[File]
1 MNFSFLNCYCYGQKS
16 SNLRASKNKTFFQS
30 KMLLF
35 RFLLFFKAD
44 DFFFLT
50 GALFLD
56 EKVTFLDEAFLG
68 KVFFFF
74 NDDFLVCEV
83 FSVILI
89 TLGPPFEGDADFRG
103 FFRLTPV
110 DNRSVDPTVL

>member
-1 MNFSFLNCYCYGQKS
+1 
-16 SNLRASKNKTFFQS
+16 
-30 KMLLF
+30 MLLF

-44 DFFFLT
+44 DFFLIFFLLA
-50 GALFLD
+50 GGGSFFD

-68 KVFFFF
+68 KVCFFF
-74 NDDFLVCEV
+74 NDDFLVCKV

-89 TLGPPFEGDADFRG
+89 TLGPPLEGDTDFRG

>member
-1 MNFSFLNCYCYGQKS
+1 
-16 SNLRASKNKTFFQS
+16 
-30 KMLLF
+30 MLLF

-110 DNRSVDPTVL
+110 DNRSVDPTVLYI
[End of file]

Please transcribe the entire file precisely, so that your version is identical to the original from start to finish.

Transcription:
1 MNFSFLNCYCYGQKS
16 SNLRASKNKTFFQS
30 KMLLF
35 RFLLFFKAD
44 DFFFLT
50 GALFLD
56 EKVTFLDEAFLG
68 KVFFFF
74 NDDFLVCEV
83 FSVILI
89 TLGPPFEGDADFRG
103 FFRLTPV
110 DNRSVDPTVL

>member
-1 MNFSFLNCYCYGQKS
+1 
-16 SNLRASKNKTFFQS
+16 
-30 KMLLF
+30 MLLF

-44 DFFFLT
+44 DFFLIFFLLA
-50 GALFLD
+50 GGGSFFD

-68 KVFFFF
+68 KVCFFF
-74 NDDFLVCEV
+74 NDDFLVCKV

-89 TLGPPFEGDADFRG
+89 TLGPPLEGDTDFRG

>member
-1 MNFSFLNCYCYGQKS
+1 
-16 SNLRASKNKTFFQS
+16 
-30 KMLLF
+30 MLLF

-110 DNRSVDPTVL
+110 DNRSVDPTVLYI